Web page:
Sweet cheeks for tenons

Making the cheek cuts for tenons is clumsy and dangerous without a good tenoning jig—and the results are usually disap-ixrinting. This shop-built tenoning jig is easy to make from scrap wood and will help you produce tenons that fît. on the first try. First, cut the vertical and horizontal members—the horizontal member should have a contour on the tail to create a handle, as shown above. Join the two members with wood screws, arranged so the distance from the bottom of the horizontal member to the bottom of the vertical member is equal to the height of your saw fence. Make sure the members are exactly perpendicular. To use the jig, clamp your workpiece to the jig and feed the workpiece into the blade, keeping steady pressure against the fence and the table (See photo, above right). Cut all the way through the workpiece and the jig. Always test your cuts on a scrap board before cutting your workpieces. Use your miter gauge to guide the workpiece when cutting the tenon shoulders.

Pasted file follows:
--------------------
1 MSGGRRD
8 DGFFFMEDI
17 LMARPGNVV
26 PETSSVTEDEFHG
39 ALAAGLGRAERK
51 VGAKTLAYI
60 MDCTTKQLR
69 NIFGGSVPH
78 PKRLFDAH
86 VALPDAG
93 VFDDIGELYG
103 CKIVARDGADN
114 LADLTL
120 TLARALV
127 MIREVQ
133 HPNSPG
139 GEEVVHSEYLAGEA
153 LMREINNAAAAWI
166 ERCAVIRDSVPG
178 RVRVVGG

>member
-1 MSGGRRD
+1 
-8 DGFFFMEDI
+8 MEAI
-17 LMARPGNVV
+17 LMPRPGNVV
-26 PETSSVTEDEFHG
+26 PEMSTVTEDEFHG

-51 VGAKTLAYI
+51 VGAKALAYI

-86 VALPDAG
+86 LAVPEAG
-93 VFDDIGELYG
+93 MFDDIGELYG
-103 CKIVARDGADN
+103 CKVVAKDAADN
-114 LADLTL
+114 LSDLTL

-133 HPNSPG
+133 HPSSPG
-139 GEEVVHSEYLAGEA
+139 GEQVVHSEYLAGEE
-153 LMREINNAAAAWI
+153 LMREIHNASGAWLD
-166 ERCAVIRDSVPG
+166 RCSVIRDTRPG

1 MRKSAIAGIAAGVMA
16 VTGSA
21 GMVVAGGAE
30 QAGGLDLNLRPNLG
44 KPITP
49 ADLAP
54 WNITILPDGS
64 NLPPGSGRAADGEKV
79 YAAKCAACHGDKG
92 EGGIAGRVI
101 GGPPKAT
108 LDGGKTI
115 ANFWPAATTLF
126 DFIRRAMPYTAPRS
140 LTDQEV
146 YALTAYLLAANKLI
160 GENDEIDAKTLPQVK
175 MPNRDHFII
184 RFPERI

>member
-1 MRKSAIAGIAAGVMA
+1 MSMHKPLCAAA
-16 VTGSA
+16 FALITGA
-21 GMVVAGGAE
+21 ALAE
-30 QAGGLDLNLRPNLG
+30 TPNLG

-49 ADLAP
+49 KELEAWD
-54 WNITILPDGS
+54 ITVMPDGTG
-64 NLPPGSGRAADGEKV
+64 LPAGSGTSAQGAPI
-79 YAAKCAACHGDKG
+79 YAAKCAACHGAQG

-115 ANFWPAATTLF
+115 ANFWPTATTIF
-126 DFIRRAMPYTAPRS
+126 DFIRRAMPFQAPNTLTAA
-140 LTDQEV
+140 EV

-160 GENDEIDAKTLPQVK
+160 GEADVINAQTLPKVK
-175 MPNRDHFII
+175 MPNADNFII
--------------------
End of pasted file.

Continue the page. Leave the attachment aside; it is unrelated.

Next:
Wildlife Intarsia Patterns
Wood Working for Amateur Craftsman

Wood Working for Amateur Craftsman

THIS book is one of the series of Handbooks on industrial subjects being published by the Popular Mechanics Company. Like Popular Mechanics Magazine, and like the other books in this series, it is written so you can understand it. The purpose of Popular Mechanics Handbooks is to supply a growing demand for high-class, up-to-date and accurate text-books, suitable for home study as well as for class use, on all mechanical subjects. The textand illustrations, in each instance, have been prepared expressly for this series by well known experts, and revised by the editor of Popular Mechanics.

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